The stimulant properties and high addictive potential of cocaine are what makes the drug so dangerous. The increase in body temperature, blood pressure, and heart rate are accompanied by dilated pupils, profuse sweating, and when the individual has consumed extremely high doses, there’s a risk of hallucinations, delirium, arrhythmia, stroke, cardiac arrest, and death. As a stimulant, cocaine and its derivative forms speed up the body and its internal processes to a potentially dangerous level.
When an individual who has become dependent on cocaine detoxes, he or she experiences a very distinct type of withdrawal. Cocaine dependency is more psychological in nature relative to the more physical dependencies of drugs like heroin and other opioids, causing a withdrawal state that consists more of an emotional-motivational deficit that is most effectively treated with counseling and psychotherapy.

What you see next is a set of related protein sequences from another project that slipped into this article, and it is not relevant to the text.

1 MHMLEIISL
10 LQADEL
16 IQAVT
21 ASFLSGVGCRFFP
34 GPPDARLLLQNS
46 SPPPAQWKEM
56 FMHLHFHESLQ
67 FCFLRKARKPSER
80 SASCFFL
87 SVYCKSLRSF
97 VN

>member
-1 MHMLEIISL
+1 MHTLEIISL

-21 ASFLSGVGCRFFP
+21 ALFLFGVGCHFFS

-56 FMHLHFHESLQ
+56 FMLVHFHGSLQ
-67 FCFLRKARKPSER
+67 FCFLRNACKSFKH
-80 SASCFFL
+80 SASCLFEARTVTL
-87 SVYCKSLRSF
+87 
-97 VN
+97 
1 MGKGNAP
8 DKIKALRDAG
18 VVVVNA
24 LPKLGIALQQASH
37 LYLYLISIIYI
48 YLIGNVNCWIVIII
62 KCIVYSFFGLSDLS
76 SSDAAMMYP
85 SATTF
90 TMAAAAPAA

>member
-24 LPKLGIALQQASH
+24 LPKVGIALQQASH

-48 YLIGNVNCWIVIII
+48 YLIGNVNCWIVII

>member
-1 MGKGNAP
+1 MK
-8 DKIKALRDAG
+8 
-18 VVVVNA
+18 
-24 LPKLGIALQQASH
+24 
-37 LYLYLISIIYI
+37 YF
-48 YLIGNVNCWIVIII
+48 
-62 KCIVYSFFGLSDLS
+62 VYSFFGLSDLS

An Overview of Ecstasy: Effects, Risks, & How It’s Treated
An ecstasy is a form of the drug known as MDMA, which was developed in the early 1900s as a medication to incorporate into psychotherapy due to its ability to lower patients’ inhibitions. However, by the 1970s, MDMA was being used as a street drug. In the following decade, MDMA and ecstasy had become a staple party drug while being finally made illegal according to federal law.
Nowadays, ecstasy refers to the MDMA-based products that produce very specific effects as well as a number of similar “club drugs” that produce similar effects while occasionally having little to no actual MDMA in them. Ecstasy is typically taken in the form of a pill or compressed tablet while MDMA, or “Molly,” is most commonly found in its powdered form and could, therefore, be either insufflated—snorted through the nose—or eaten like ecstasy. The effects last for as little as just a few hours or as long as six or more upon the onset, but it’s common for users to take another dose of the drug when they begin to feel the effects of the previous dose warning.
Similar to cocaine, ecstasy and MDMA cause a rapid surge in serotonin, dopamine, and norepinephrine. Users have reported feeling an increase in sexuality and libido, which is thought to be the result of large amounts of serotonin in the system since the production of high quantities of serotonin is associated with the body’s production of hormones that play key roles in feelings of attraction, arousal, and a number of other social and sexual experiences.